Aircraft Leasing

Guidance on the different types of aircraft leases and the associated regulations

When a UK air carrier wishes to lease-in an aircraft or a UK air carrier / private company wishes to lease-out a UK registered aircraft to a foreign operator, a variety of arrangements have to be made. These arrangements can involve the CAA, the Department for Transport and contact with foreign authorities.

Once the arrangements have been accepted, the CAA and, as appropriate, the DfT, will issue the necessary Approvals, Directions, Exemptions, Permissions and Licence Validations (depending on the type of lease) before the aircraft can be legally operated under the agreement.

The internal procedures involved in processing a lease application are often complex. Therefore, as much notice as possible should be given to the CAA, so that the arrangements can be made before the planned start date of the lease. For dry leasing, as other agencies are involved, some outside the UK, it is not possible to predict how long it will take to process a lease application. Experience indicates that one month is the minimum time required, but it may well be more.

Types of leases and their definitions

  • Dry Lease Agreement - An agreement between undertakings pursuant to which the aircraft is operated under the AOC of the lessee.
  • Wet Lease Agreement - An agreement between air carriers pursuant to which the aircraft is operated under the AOC of the lessor.
  • Damp Lease - A wet lease with partial crew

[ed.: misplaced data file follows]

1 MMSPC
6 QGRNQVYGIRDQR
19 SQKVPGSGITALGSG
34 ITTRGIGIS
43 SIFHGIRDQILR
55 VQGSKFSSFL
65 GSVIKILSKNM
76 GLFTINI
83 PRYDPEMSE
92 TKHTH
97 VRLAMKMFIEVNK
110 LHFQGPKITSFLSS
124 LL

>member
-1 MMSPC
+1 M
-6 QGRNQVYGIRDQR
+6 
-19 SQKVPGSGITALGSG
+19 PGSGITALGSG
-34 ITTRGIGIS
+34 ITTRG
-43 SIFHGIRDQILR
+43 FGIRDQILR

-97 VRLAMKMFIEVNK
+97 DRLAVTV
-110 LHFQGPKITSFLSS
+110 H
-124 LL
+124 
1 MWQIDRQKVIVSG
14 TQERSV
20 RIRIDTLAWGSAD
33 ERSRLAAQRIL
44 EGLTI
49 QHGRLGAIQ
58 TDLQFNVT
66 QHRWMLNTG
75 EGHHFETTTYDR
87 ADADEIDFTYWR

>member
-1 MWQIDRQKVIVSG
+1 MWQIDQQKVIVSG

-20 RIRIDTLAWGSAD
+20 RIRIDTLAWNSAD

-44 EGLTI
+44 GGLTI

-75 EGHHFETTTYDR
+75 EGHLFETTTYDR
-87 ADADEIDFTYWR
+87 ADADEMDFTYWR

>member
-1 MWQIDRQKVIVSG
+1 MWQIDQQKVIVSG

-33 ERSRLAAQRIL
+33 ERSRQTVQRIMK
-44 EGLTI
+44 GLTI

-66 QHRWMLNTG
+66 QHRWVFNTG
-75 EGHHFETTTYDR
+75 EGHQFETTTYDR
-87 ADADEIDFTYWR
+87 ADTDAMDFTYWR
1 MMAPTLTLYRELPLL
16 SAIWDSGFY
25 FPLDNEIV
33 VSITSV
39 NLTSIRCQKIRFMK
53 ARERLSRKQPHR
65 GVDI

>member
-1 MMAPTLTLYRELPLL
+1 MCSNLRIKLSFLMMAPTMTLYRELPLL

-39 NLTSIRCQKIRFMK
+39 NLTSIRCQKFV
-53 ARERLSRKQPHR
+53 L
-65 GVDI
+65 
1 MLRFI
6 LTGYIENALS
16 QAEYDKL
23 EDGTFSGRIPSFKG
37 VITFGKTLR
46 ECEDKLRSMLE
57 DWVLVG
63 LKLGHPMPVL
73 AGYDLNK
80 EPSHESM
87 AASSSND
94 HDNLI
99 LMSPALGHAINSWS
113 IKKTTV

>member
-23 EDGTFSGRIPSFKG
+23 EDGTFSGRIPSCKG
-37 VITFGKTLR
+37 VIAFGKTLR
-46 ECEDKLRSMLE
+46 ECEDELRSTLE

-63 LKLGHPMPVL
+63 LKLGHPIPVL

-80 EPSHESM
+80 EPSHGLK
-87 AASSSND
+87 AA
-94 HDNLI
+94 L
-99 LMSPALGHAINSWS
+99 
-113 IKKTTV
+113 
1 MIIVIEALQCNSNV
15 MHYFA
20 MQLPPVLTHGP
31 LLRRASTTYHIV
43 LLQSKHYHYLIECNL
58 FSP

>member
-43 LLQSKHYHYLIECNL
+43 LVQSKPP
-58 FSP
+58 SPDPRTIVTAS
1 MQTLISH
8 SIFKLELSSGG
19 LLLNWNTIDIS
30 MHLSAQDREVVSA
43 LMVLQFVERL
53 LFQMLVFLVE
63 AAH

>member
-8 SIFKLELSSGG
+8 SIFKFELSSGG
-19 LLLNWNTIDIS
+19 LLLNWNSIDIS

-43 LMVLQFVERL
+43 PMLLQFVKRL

The definitions shown above have been extracted from Regulation (EC) No. 1008/2008 (common rules for the operation of air services in the Community) and Regulation (EU) No. 965/2012 (Air Operations Regulation).

International Leasing (crossing national boundaries)

International leasing involves the lease-in of any non-UK registered aircraft (including aircraft registered in other EU Member States) or where a ‘G’ Reg aircraft is being leased-out to a non-UK AOC (including to other EU States). Under these arrangements, the aircraft is being leased across national boundaries, therefore State of Registry and State of Operator regulatory safety oversight responsibilities will need to be considered.

Depending upon the type of lease involved, the State of Registry and State of Operator may not be the same. (e.g. where a non-UK registered aircraft is to be operated under a UK AOC (dry lease-in), the UK CAA would become State of Operator, with the other authority remaining as State of Registry).

  • Dry Leasing
  • Wet and Damp Leasing

Domestic Leasing

Domestic leasing only involves UK registered aircraft and is an arrangement either between two UK AOC holders or from a private company (e.g. leasing company or bank) to a UK AOC holder. Prior lease approval is still required, but such approval may fall under the CAA’s General Approval of Leasing Agreements (in the CAA’s Official Record Series 4), provided it fits within the set criteria of the General Approval.

Please Note: When leasing-in aircraft , the information detailed in AMC1 ORO.AOC.110 (GENERAL) along with the signed statement from the Lessee that all parties involved with the lease agreement are aware of their respective responsibilities under the lease agreement.

General Approval of Leasing Agreements Entered into by a UK Air Carrier

Please see CAA General Approval of Leasing Agreements for types of leases which are approved under the CAA’s general lease approval.

Note:

Please note the condition to this general approval (see paragraph 5 of ORS4 Number 1053) which limits use of paragraph 3) to a maximum of five days in a calendar month.

For example, if a UK AOC wet-leases in another Community air carrier for three days without prior specific approval from the UK CAA, it would still have two days available for further wet-leasing in without prior specific approval during the rest of that calendar month.

After the five days, specific approval must be requested from the CAA Leasing Co-ordinator.